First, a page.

Your 1k pot is causing most of your quiescent (standby/off-state) current: I=V/R, and you've got 3-5mA and 3.3V/1000 = 3.3mA. You can either connect one side to a GPIO pin and drive it only when needed (as you suggested) and/or use a larger pot.
Be careful when using very large pots (1M and higher), as the input impedance of your A/D pin might cause a slight variation in the voltage you read. This may or may not be significant for your project.
I'd compromise by using a 100k pot and connecting one side of the pot straight to ground, and the other to the source of a P-channel MOSFET. Connect the center to your A/D pin, and the MOSFET gate to the microcontroller. That way, you can allow the microcontroller's weak internal pull-up resistor to bring it to 3V3, and dissipate minimal power.
An additional power savings might be to add a constant voltage divider to your circuit (and an additional A/D line), and run straight from the batteries, eliminating the voltage regulator and its quiescent current requirements.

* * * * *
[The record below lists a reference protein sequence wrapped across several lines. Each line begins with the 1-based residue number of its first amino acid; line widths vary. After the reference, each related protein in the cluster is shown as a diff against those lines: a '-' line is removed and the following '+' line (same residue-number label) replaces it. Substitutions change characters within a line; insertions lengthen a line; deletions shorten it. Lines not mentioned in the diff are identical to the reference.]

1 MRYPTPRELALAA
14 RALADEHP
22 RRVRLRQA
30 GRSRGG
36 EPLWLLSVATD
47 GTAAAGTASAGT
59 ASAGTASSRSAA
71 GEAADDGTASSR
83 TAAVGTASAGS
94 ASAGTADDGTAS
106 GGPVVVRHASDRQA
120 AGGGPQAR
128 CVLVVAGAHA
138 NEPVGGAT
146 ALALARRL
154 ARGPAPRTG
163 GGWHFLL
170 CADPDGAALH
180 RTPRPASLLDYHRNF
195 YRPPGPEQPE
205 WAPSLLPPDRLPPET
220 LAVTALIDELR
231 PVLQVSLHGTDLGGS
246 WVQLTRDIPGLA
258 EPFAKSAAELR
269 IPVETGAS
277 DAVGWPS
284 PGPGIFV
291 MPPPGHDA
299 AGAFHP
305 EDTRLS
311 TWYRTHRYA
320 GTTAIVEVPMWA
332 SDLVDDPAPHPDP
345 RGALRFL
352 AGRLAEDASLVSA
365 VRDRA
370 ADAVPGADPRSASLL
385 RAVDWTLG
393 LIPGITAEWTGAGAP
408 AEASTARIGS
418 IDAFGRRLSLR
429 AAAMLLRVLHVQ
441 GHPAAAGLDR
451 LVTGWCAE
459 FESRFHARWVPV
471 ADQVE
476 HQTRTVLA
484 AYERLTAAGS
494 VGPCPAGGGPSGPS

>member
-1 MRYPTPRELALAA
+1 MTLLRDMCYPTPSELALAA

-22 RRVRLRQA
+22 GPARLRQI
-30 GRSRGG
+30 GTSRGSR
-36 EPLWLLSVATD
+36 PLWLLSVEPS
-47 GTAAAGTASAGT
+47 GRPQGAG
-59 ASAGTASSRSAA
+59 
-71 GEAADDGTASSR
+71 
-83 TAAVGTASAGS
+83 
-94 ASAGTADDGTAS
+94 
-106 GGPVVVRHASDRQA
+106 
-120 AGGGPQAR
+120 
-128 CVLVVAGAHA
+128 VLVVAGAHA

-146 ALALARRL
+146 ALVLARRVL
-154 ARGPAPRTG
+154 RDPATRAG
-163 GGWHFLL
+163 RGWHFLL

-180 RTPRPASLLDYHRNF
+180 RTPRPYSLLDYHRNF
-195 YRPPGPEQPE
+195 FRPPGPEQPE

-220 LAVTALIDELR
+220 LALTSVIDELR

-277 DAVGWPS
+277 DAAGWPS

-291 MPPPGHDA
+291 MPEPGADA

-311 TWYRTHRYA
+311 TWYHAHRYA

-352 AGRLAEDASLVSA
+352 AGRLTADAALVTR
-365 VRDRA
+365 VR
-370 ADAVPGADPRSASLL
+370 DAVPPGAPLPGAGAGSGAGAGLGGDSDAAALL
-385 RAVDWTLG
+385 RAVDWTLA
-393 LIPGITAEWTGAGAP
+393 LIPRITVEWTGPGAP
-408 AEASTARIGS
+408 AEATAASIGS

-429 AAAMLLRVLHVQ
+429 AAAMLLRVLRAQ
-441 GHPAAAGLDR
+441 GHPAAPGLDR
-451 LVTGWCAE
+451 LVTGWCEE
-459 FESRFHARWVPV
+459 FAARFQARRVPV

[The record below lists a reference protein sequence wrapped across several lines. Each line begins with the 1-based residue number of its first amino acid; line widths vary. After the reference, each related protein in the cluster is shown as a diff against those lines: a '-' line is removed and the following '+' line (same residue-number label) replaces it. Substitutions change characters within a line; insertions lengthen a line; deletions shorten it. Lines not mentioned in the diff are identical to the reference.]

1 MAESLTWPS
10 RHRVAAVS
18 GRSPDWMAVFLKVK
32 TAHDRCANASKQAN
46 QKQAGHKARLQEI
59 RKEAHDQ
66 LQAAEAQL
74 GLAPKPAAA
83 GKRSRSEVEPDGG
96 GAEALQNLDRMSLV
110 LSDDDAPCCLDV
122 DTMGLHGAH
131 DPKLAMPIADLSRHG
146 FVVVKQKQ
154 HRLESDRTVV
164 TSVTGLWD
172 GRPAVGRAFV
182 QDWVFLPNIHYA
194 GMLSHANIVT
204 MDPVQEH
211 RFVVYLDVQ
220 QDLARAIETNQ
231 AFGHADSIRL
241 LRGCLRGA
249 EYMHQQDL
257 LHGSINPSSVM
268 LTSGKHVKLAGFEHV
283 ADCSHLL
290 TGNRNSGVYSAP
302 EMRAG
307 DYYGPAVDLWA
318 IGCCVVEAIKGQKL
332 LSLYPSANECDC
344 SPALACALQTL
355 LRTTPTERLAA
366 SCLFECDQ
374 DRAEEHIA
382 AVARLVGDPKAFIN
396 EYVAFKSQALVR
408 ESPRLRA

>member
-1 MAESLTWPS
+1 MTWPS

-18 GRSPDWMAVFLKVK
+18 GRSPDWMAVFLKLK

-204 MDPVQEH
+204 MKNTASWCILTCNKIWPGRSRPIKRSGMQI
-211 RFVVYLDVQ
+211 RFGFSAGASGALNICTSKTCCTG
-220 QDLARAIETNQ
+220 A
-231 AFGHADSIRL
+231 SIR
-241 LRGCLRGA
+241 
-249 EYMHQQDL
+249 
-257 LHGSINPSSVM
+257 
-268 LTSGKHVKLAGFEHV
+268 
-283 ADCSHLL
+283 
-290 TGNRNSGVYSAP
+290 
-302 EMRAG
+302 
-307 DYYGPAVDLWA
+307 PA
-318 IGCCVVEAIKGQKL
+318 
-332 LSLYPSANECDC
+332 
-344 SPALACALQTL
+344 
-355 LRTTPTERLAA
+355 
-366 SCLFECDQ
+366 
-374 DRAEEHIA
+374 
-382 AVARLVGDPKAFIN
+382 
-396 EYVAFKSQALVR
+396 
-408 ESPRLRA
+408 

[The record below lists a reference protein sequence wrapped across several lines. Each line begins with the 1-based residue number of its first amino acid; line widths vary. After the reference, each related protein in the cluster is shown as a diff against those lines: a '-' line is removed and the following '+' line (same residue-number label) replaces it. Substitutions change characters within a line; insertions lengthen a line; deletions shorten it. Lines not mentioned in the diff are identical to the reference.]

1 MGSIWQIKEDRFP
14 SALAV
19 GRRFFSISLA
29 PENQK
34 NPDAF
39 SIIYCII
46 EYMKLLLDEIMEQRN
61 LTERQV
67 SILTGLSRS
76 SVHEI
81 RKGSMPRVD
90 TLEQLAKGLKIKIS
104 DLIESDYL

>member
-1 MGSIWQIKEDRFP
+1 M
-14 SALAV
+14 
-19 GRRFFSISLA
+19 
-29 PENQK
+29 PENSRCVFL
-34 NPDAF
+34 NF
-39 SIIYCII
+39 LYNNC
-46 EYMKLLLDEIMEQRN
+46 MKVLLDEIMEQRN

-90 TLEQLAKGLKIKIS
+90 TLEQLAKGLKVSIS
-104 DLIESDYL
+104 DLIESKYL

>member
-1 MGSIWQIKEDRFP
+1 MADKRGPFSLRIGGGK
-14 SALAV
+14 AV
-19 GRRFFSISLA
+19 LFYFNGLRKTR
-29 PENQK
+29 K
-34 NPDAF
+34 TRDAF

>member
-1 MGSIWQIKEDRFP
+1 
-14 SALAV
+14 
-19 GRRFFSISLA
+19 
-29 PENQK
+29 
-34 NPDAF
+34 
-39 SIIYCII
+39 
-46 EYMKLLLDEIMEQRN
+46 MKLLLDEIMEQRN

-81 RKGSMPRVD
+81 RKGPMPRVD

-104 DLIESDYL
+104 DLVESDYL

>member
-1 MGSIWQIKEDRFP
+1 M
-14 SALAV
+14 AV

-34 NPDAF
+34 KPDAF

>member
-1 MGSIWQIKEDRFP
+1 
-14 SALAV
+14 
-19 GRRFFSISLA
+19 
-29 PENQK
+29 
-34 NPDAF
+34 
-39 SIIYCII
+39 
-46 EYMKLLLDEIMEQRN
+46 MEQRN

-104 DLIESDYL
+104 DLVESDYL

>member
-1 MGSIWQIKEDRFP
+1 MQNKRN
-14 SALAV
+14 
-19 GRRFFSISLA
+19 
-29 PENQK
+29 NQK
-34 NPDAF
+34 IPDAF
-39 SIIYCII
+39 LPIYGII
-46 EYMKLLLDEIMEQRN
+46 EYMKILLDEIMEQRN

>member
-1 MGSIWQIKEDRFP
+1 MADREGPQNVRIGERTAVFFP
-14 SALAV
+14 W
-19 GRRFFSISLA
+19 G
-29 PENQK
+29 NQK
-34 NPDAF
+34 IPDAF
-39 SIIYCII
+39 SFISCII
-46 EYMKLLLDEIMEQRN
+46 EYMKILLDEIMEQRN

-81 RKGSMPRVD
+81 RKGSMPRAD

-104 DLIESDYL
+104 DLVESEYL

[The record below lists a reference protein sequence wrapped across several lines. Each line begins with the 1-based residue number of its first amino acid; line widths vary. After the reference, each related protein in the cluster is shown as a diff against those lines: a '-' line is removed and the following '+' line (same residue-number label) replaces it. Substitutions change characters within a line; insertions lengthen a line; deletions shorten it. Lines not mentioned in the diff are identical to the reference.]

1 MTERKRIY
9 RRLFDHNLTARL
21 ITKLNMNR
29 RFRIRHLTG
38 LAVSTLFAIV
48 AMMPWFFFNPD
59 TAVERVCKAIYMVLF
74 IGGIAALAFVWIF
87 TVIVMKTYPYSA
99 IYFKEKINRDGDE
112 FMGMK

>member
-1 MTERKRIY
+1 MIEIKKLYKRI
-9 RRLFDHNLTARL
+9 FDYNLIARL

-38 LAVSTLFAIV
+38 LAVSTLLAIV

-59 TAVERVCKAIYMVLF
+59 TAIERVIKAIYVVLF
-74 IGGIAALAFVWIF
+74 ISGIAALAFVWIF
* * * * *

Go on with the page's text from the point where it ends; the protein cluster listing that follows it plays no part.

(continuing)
Also, you might want to run the numbers and see what kinds of battery life you get with quicker pulses. Even if you slow your microcontroller down to 100kHz or so, you can probably take an A/D reading in a millisecond. Ten seconds between pulses gives you a duty cycle of 0.01%, which isn't that different from 0.1% or 0.3% for many applications. I'd speed it up to take a reading every 300ms or so to avoid having users resetting and otherwise fiddling with the device when it doesn't respond instantly. On second thought, I'm assuming a human is turning the pot, which may not be the case.